How Everything From Hip-Hop to Psychedelic Rock Influenced Heavy Glow

Categories: Up on the Sun

Bo Cross
Heavy Glow

If there's one thing that can be said about Jared Mullins, singer/songwriter/guitarist for San Diego rock/soul trio Heavy Glow is that he's single minded about the duality he wants to express.

"I've always been drawn to heavily guitar based rock and roll mixed with soul," he says. "Guitar riffs based on Chicago Blues, Delta Blues, even some Motown stuff. The only thing that I really wanted to do with Heavy Glow was keep it in the tradition of bands that try to cover a wide variety of rock 'n' roll subgenres, like Led Zeppelin or Iron Butterfly. Bands where you get the yin-yang, you get the light and the heavy, violent and beautiful at the same time. That's where the band name came from. I wanted to keep it in that tradition."

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On Billy Joel and the Days When You Had to Earn Music

Categories: Up on the Sun

Courtesy of US Airways Center
Billy Joel

I love Billy Joel. I can get pretentious about the music I like, but at the end of the day, I always go back to the Piano Man. He could be soft or edgy. Songs like "Pressure" were futuristic and others like "Uptown Girl" could wax nostalgic. He was the one musician my parents and I could agree on. He was my first concert. I learned his music on piano after I got "Mary Had A Little Lamb" out of the way.

I know every word of the song "We Didn't Start the Fire." If it were karaoke night, you'd lose the bet. I wouldn't screw up one word. I bought the cassette of the album Storm Front when I was 11 years old, and I broke the rewind button on my boom box listening to that song. I would read the liner notes as each song played, even singing along on occasion. And let's face it, "We Didn't Start the Fire" isn't the greatest song ever. It isn't even a good Billy Joel tune, but I love it anyway. I earned it and it was something I could hold in my hand.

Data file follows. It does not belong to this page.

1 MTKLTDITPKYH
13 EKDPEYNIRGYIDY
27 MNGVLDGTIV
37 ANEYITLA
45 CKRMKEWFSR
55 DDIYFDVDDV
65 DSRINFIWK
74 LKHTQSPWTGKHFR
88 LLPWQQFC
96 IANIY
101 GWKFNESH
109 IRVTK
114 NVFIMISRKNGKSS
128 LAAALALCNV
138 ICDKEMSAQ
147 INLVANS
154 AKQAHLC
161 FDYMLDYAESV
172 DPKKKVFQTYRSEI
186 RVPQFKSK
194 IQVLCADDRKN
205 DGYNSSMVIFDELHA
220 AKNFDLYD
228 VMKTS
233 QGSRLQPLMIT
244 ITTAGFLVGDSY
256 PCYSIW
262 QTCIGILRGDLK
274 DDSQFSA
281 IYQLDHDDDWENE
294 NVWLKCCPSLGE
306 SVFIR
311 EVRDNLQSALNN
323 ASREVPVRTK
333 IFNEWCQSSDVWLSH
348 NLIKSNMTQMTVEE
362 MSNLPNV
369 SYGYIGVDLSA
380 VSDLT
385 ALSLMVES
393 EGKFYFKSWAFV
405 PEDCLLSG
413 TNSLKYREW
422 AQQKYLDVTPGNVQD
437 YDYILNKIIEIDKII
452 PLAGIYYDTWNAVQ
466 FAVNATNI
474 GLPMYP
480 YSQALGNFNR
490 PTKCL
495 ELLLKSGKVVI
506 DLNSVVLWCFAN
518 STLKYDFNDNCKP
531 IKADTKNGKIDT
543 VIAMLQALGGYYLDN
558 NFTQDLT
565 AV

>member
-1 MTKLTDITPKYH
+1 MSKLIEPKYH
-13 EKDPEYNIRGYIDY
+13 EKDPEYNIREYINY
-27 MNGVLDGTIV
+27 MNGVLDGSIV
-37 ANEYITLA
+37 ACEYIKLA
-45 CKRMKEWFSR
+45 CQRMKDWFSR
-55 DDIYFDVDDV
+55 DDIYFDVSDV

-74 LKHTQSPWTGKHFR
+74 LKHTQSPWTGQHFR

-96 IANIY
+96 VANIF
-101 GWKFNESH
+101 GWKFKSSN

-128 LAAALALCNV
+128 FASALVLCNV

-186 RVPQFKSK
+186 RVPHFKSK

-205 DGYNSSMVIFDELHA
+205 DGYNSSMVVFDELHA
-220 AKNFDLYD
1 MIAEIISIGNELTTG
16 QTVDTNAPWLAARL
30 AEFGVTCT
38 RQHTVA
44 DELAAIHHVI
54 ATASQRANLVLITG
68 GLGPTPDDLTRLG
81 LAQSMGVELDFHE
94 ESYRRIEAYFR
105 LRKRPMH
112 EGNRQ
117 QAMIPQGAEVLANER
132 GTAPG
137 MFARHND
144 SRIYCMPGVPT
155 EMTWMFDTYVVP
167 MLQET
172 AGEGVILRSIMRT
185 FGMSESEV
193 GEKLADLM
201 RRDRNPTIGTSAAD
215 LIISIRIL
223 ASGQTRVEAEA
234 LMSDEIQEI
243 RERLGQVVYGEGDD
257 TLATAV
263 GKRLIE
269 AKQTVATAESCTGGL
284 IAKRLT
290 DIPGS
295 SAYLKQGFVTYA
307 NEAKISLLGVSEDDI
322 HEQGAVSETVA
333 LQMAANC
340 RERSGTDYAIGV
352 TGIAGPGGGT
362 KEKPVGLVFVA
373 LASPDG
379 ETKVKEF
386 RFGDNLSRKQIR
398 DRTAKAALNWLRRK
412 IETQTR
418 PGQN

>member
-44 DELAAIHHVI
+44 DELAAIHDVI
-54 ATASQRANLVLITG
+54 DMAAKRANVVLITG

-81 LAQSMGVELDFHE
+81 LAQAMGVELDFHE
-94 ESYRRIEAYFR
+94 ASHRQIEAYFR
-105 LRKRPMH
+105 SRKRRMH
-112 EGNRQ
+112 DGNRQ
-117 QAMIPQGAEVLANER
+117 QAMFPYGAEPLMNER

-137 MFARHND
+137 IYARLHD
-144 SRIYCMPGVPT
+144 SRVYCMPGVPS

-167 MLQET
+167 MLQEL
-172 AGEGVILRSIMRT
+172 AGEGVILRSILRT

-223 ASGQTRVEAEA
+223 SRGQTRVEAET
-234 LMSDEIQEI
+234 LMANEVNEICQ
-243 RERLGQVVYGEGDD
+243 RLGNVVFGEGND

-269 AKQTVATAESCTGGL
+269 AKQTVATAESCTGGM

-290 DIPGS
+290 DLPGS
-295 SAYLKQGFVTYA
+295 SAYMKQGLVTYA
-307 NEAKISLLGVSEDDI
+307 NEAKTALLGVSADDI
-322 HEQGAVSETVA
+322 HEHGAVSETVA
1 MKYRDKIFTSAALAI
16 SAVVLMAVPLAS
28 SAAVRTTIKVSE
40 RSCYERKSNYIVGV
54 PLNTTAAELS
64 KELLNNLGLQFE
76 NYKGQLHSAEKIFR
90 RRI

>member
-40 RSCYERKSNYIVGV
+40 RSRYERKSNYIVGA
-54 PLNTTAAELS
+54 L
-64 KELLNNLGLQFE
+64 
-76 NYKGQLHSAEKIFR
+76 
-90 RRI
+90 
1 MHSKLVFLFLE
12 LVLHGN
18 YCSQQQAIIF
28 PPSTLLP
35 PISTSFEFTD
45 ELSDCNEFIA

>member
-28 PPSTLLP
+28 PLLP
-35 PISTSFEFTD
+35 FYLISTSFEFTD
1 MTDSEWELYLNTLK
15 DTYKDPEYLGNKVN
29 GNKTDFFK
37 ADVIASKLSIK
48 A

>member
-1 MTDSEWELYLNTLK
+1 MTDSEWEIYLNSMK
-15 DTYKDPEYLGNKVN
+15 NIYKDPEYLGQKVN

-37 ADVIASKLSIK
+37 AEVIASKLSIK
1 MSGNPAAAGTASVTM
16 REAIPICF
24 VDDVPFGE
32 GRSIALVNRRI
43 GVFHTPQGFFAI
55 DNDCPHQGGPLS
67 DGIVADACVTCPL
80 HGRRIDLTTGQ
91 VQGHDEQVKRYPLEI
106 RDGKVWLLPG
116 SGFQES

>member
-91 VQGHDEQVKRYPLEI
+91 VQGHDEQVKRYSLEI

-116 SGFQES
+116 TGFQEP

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Inside Brit Floyd, The Ambitious Pink Floyd Cover Band

Categories: Up on the Sun


Will the real Pink Floyd please stand up? Actually, the real one has decided to sit it out for the foreseeable future, but in its place stands the live spectacle known as Brit Floyd, perhaps the closest thing to the real McCoy. With a syncopated psychedelic light show complete with video and laser projection, a full band including horn section and background vocals, and the ability to pull anything from Floyd's diverse catalog, musical director Damian Darlington says Brit Floyd is the ultimate Pink Floyd experience.

Darlington formed Brit Floyd three years ago after a 17-year stint with Australian Pink Floyd Show, which, as you can guess, is an Aussie Pink Floyd cover group. His reasoning? Simply because he felt he could do it one better.

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Folk Singer Greg Brown Is Used To Going With The Flow

Categories: Up on the Sun

Sandy Dyas

Performing, writing, or even living, Greg Brown is at his best when he can settle into a groove.

With 25 studio albums, the 64-year-old Brown has carved out a distinct path among folk singer-songwriters. His rich baritone, with a rounded, cozy Midwestern drawl, delivers songs with wry humor, existentially yearning poetry, and stories of sharply observed detail.

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Matt Pond: "I'm Not the Easiest Person to Get Along With"

Categories: Up on the Sun

Courtesy of Matt Pond PA
Matt Pond

In 2004, singer-songwriter Matt Pond quietly released his critically acclaimed fifth album Emblems with his band, Matt Pond PA. Documenting the artist's stressful relocation to Brooklyn from Philadelphia, the album delved into the creative highs and lonely lows of a new city. It showcased a musician at an artistic peak as Pond recruited musicians who brought forth a diverse sound brimming with the kind of orchestral instrumentation that fills up a room with happiness and dread.